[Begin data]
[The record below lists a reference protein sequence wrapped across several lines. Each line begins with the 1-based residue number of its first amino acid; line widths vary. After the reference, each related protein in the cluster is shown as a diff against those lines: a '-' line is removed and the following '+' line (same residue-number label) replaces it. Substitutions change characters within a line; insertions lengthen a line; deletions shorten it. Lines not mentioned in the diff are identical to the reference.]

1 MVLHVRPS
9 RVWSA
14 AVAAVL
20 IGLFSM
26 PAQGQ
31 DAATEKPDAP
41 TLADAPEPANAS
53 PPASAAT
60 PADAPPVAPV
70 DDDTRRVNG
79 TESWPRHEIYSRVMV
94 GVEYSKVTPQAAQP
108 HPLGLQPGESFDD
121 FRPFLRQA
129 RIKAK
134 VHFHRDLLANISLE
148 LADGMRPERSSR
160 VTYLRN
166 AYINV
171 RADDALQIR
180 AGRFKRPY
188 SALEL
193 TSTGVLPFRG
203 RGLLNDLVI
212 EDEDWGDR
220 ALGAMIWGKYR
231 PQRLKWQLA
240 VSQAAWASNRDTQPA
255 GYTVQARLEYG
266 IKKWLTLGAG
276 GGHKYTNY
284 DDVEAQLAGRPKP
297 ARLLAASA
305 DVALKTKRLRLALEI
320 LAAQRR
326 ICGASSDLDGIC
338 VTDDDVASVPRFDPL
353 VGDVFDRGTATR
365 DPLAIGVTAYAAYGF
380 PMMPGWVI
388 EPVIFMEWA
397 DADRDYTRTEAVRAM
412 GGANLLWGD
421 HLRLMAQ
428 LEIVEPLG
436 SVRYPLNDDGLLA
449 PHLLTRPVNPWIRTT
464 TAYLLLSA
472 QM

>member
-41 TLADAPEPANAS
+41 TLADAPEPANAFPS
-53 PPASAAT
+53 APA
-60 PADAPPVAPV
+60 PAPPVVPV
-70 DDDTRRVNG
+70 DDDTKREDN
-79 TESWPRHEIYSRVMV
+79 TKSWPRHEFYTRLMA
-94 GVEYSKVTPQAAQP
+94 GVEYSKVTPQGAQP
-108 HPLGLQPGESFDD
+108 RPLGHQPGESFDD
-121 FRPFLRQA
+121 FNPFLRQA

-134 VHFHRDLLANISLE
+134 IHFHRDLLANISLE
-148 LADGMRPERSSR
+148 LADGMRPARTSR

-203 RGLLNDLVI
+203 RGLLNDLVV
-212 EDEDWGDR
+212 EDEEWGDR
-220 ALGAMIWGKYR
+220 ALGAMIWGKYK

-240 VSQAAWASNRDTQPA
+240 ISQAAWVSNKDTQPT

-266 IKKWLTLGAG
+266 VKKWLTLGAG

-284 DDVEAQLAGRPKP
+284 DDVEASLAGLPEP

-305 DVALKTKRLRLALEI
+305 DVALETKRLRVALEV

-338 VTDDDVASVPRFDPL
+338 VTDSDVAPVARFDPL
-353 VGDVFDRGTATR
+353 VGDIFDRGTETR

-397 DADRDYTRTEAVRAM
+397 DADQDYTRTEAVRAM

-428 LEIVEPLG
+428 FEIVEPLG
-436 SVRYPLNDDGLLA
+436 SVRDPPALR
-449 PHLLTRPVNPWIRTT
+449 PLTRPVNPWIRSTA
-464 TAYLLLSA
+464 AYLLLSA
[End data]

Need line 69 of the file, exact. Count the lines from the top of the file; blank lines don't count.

+134 IHFHRDLLANISLE